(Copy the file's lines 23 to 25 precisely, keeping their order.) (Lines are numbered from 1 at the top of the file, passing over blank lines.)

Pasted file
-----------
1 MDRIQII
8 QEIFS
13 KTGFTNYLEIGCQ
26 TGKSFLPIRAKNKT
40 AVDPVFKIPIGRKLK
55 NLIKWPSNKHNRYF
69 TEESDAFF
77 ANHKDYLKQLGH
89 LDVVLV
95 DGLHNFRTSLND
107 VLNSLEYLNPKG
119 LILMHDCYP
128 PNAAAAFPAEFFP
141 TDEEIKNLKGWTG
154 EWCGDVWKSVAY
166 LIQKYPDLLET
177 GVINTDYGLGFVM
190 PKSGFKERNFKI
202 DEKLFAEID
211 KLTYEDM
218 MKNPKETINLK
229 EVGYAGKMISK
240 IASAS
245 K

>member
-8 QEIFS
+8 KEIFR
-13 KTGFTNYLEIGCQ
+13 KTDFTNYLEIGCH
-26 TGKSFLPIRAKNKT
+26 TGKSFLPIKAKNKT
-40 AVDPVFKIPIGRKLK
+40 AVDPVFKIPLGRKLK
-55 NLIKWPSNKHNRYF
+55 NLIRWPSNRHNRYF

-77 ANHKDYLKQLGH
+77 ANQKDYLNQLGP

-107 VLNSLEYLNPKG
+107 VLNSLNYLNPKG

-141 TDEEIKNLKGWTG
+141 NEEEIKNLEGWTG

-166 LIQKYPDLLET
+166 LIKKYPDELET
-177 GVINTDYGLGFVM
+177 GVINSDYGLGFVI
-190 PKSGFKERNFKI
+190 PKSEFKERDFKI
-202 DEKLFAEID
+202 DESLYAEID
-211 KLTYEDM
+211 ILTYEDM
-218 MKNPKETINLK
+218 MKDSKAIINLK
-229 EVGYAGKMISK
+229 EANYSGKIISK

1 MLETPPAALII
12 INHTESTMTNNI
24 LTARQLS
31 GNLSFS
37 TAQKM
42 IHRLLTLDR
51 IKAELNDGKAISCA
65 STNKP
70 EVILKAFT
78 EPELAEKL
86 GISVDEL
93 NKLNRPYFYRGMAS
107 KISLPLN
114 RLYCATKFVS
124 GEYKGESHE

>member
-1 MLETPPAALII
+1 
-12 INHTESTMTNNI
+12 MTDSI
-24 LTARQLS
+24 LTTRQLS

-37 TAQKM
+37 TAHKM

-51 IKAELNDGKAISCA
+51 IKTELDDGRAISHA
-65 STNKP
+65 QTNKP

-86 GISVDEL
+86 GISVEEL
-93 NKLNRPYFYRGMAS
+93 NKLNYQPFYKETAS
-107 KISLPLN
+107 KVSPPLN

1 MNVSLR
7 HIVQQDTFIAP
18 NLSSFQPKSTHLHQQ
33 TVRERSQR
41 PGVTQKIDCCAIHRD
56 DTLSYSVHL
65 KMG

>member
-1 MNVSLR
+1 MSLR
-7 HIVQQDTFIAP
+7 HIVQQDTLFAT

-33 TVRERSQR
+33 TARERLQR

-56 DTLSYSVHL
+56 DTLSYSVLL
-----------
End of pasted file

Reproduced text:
240 IASAS
245 K

>member